The numbers tell a different Turkey
Turkey is slowly approaching a breaking point in politics and economics, and its citizens surely have that inner-gut feeling about where the country is heading. Research company Metropoll’s latest polls show an interesting turn in the numbers. Those who say things will be better in the country show a dramatic slip, from 42.7 percent to 36.2 percent, since September 2014. Moreover, those who say things will get worse show a sharp increase, up to 51.5 percent.
Numbers are not everything in politics, and they rarely change. Metropoll founder Özer Sencar said the ruling Justice and Development Party (AKP) are still holding strong at 45 percent for the June elections, and voters see no dramatic change in the near future. Sencar believes that the Peoples’ Democratic Party (HDP) is the definitive factor in this summer’s parliamentary elections, similar to how Nationalist Movement Party (MHP) voters were in last year’s presidential election. Talking to me on the phone, he said the main opposition Republican People’s Party (CHP) “unfortunately does not seem to create excitement, nor is it seen as an alternative to the AKP.”
For young voters, women, Alevis, Kurds and all others locked on the sidelines of this administration, there is very little room to maneuver. People are becoming more and more apathetic to events and the changes surrounding them. There is a general mistrust of the political system and, more dangerously, of democracy.
Take a look at the poll numbers related to the Charlie Hebdo killings. Some 26 percent of AKP voters believes that anyone who insults the Prophet Muhammad deserves to die, while 60 percent of them believe the attack was wrong. Some 57 percent of AKP voters legitimize and normalize the killings as a “foreign service operation,” while 33 percent of them think violence can be accepted in certain cases in defense of Islam. Again, 33 percent of the AKP’s supporters argue that the state should not be secular (while 52 percent still believe it should remain secular).
This is a very confused mind. It shows small signs of reason, questioning and challenge, but also absolute faith in the leader, his cause and religion. Turkey’s secularists, modernists and intelligentsia have an uphill battle to win. If 80 years of positive education and secular government has brought us only this far, and if a nation can be so easily torn to pieces in just 12 years, there is a lot of ground to be covered to become a global power.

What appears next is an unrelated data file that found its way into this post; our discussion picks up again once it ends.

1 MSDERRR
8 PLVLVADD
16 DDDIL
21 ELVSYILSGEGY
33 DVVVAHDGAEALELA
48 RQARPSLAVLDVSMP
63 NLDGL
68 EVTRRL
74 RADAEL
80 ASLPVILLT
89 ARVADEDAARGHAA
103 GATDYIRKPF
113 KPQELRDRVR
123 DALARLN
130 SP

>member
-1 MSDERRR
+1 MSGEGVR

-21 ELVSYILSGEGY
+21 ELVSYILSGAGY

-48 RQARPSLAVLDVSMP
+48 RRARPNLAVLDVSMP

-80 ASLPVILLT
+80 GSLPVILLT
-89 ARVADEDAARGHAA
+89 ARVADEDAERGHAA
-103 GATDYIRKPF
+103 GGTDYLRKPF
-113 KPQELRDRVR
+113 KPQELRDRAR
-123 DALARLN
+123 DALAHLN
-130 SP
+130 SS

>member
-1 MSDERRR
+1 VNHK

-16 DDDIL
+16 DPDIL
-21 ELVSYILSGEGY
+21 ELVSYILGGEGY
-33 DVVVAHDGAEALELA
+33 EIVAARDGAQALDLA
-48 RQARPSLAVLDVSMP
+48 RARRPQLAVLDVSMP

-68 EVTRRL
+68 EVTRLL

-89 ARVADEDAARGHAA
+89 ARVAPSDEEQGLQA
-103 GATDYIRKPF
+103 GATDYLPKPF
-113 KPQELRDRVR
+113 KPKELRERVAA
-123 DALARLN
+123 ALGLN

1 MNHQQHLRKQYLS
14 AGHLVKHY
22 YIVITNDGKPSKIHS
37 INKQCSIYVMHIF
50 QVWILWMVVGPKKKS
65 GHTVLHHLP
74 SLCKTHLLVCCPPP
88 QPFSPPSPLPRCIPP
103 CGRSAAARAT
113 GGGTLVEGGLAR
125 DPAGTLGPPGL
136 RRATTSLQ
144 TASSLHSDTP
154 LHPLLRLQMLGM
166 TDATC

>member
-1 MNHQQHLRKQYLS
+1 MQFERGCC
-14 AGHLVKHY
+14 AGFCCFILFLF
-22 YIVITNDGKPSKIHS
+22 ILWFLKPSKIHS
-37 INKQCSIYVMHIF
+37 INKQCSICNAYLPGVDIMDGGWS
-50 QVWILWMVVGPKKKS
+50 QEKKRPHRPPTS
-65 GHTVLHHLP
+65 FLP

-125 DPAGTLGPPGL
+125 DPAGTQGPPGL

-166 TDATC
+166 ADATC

But, to come back to reality, let us be a bit self-critical. According to Metropoll’s latest survey, those who are in favor of the HDP passing the 10 percent election threshold number only 18 percent. Among AKP voters, it is down to 10 percent and among CHP voters it is 15 percent. Would this picture create a Syriza? Not unless the HDP puts forward real and respected figures as candidates. “They should stay away from celebrities, journalists and movie stars, but instead genuinely consider honest leftists and real pious, conservative reference personalities,” Sencar says.
The big question is, will it? And why should it? HDP Co-Chair Selahattin Demirtaş, in his latest TV interview on NTV, said that if the HDP fails to pass the 10 percent threshold, they will immediately push for early elections. It seems that the scary scenario of Kurds leaving parliament and self-declaring autonomy is not just a scenario.
Slowly, we are growing apart from each other. Our priorities, our lives, and our hopes have never been so different. Can Turkey break these chains and create a more prosperous, free, equal and honest nation? Only if it says “YES WE CAN!” We should be doing that.